The first time I can remember being attracted to a horror story was my mother reading me the Dr. Seuss book The Pale Green Pants. Yeah, that's right, Dr. Seuss. I was probably all of three years-old. The story freaked me out because here was this pair of pants with nobody inside them just running around the woods at night. See for yourself:
You're walking through the woods at night and come across this.
Wouldn't you be scared?
As with all Dr. Seuss stories, this one had a positive lesson to teach so it ended up not being so scary in the end. That made little difference to me as I asked my mother to read that story to me over and over. By the twentieth time she was probably reciting it from memory. I loved that story and still do. I'm pretty sure it got me started on the path to becoming a fan of all things horror.
The next major horror event occured when I watched the television movie Duel in 1971. I know, I know, in my very first blog I said it wasn't exactly a horror movie. Screw that! It scared me and fascinated me and I still watch it whenever it's on TV. It might have been around the same time I became obsessed with those pale green pants. According to imdb.com it aired as ABC's movie of the week on November 13, 1971, which would have been about five weeks before my fourth birthday. I have only a vague memory of watching it then but my parents have told me I sat cross-legged in front of the TV and didn't move or speak the whole time it was on. It stayed with me for my whole life. When I saw it on DVD I scooped it up immediately. I'll pop it into the BluRay player every now and then and sit back and enjoy poor Dennis Weaver's struggle against a big ass truck and it's never-seen-clearly driver.
Bad, bad truck!
What is this asshole's problem?
I was too young at the time to understand the not-overly-subtle theme of man vs. machine. Weaver's character is named David Mann. And as I mentioned above, we never get a good shot of the truckdriver; the most we ever see of him is his arm out the cab's window as he waves Dennis Weaver ahead of him. So for all intents and purposes the truck is driverless and this point is hammered home by its single-minded pursuit of an innocent motorist across miles and miles of desert.
This movie, maybe more than any other movie or novel, is most likely the reason I became a true horror fan. But there is one more story to talk about and I think this is the one that cemented me in the horror genre.
There was a horror anthology series called Circle of Fear. Again, according to imdb.com, the episode in question first aired on January 12, 1973, a few weeks after my fifth birthday. (Seriously, what were my parents thinking letting me watch this shit???) The title of the episode is "Dark Vengeance" and it stars Martin Sheen and Kim Darby. It's about a cursed toy horse that terrorizes the young couple who find it. The synopsis I read online doesn't say much and I can't remember many details. Mostly what I remember is Kim Darby (really, I don't even remember her being in it; mostly I just remember her character as a generic young-wife type) watching her husband pull out of the driveway with the horse safely locked in the trunk. And she turns around and the goddamned thing is in the room with her and it starts to advance slowly across the floor toward her. This terrified me. Take a look:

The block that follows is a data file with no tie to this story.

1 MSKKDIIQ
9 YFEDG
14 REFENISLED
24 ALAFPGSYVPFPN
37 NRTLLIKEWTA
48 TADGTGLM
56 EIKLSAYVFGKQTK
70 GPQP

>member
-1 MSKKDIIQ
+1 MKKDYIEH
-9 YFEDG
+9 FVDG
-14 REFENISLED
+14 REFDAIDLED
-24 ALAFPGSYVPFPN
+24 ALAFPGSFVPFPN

Personally, I'm more frightened by that nightie.
Hey lady, got a light?
I don't remember the toy horse being that big but since I last saw this forty years ago I think I can be forgiven for a false memory or two. What I do remember, quite clearly, was being scared out of my wits by this episode. I have no idea if I saw more of the series or if this was a one-off for me. Either way, it made quite an impression.
There was no Goosebumps series or anything of the kind back then so my horror intake was limited to shows like Creature Feature and Chillers and things of that nature. I watched Dracula and Frankenstein and The Mummy and movies like that. I bought and read comic books like Werewolf By Night and Ghost Rider . Basically anything with a supernatural element to it was fine with me. When I discovered Stephen King and Dean Koontz and Agatha Christie it was like my own personal mardi gras. I couldn't read their novels fast enough. I still can't.
My two published novels and the third (on its way!) are all squarely in the horror genre. There's an obvious reason for that. It's the genre I enjoy most when reading/watching and it's one with which I identify quite easily. I hope I can excite someone with my writing the way I was excited by reading my first Christie novel or watching Duel. At the momemt I have no intention of leaving the genre and trying to "stretch my muscles" in another direction. Horror is what excites me and interests me.
Blame Dr. Seuss.